Montagu-Chelmsford Report appeared in the summer of 1918, aiming at introducing partial responsible government in the provinces of British India. In view of the magnificent war services of the people of India, the Lucknow communal concordat of 1916, and the increasing pressure of the Indian nationalists to remedy the inadequacy of the reforms of 1909, the secretary of state for india, Edwin Montagu (1917-1922) made a momentous declaration in the House of Commons on 20 August 1917 stating that the policy of the British government was to increase the number of Indians in every branch of the administration, and the gradual development of self-governing institutions with a view to the progressive realisation of responsible government in India as an integral part of the British Empire.
In pursuance of the policy laid down in the announcement, Montagu toured India in the winter of 1917-18 in companywith Lord Chelmsford, the viceroy of India (1916-1921). The result of the tour and exchange of views appeared in the summer of 1918 in the shape of a report usually called the Montagu-Chelmsford Report, which was considered to be the first comprehensive study on the whole problem of Indian government. The recommendations of the report were faithfully embodied in the Government of India Act of 1919, which introduced partial responsible government in the provinces.
Although the report frankly admitted the backwardness of the vast majority of the Indian people, it held the opinion that indirect election to the provincial legislature must give place to direct election on as wide a franchise as might prove practicable. It urged the political intelligentsia to devote themselves to the immense task of educating their country as a whole to the new political life and especially to breaking down the social and communal barriers which obstructed its development. After a thorough review of the Hindu-Muslim schism that made parliamentary government as understood in England unworkable in India, it favored, as a practical solution, the continuation of separate electorates introduced by the Act of 1909.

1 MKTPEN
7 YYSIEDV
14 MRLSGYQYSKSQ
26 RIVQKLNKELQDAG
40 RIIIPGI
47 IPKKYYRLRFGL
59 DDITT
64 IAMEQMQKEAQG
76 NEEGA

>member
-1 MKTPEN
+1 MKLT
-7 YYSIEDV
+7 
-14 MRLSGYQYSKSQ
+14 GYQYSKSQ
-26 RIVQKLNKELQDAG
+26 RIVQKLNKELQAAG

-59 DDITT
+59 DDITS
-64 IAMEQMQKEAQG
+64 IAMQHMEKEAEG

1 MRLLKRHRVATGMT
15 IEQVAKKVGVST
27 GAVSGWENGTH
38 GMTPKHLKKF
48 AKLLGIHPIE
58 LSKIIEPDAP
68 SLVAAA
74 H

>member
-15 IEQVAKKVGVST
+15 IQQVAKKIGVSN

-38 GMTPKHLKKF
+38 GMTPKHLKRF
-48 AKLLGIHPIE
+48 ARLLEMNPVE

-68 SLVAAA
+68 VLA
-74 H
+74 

On the administrative side, the most important feature of the scheme was the adoption of the principle of 'dyarchy' by which the functions of the government were divided vertically between 'reserved' and 'transferred' departments. The 'reserved' departments were to be administered by the governor in council responsible to the Crown, while the 'transferred' departments were to be administered by the governor acting on the advice of ministers who were elected members of the legislature and were amenable to the control of that body. Main departments transferred to the ministers were agriculture, industries, public works (excluding irrigation), local self-government, public health and education. The 'dyarchy' principle remained in force till its replacement by the Government of India Act, 1935 that was implemented in 1937. [Enayetur Rahim]